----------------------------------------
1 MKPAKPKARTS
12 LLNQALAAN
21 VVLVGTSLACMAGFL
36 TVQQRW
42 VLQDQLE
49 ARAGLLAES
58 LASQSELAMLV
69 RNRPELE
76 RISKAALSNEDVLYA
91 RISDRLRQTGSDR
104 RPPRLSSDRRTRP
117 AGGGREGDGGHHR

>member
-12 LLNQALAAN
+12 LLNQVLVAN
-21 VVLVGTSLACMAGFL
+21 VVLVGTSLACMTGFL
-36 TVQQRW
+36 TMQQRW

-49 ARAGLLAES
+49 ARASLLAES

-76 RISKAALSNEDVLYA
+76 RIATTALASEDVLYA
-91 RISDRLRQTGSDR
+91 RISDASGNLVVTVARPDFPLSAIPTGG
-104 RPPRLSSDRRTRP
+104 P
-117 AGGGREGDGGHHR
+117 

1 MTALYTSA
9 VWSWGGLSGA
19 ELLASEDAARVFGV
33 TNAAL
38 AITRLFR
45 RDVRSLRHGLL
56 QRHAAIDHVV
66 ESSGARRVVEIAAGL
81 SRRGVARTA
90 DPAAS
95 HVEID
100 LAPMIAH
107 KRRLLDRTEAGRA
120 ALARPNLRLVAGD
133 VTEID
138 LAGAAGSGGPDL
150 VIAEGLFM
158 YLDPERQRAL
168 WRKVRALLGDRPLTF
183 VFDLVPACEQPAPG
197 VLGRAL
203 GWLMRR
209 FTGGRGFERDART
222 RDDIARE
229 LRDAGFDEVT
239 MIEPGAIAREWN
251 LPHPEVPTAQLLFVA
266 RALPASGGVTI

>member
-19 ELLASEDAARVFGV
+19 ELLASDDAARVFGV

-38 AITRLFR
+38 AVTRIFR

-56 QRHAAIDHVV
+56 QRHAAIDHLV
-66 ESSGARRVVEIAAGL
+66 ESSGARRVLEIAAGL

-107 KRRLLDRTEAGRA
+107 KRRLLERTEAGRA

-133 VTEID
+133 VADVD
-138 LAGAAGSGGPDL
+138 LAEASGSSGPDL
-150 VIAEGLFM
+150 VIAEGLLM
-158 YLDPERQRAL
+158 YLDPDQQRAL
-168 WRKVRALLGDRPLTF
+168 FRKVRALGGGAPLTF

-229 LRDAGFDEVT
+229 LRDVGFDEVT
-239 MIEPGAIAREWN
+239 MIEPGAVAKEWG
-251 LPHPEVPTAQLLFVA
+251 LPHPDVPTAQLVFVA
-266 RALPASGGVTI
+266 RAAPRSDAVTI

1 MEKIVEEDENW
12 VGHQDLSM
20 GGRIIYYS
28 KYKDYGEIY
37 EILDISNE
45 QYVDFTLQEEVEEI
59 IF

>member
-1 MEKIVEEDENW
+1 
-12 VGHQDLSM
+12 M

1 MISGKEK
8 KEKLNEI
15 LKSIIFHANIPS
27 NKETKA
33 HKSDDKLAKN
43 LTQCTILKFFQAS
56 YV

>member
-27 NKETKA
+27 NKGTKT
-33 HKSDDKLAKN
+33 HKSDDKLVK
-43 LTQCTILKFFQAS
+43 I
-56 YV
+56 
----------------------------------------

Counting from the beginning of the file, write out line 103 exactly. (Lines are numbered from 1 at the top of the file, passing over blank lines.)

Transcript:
33 HKSDDKLAKN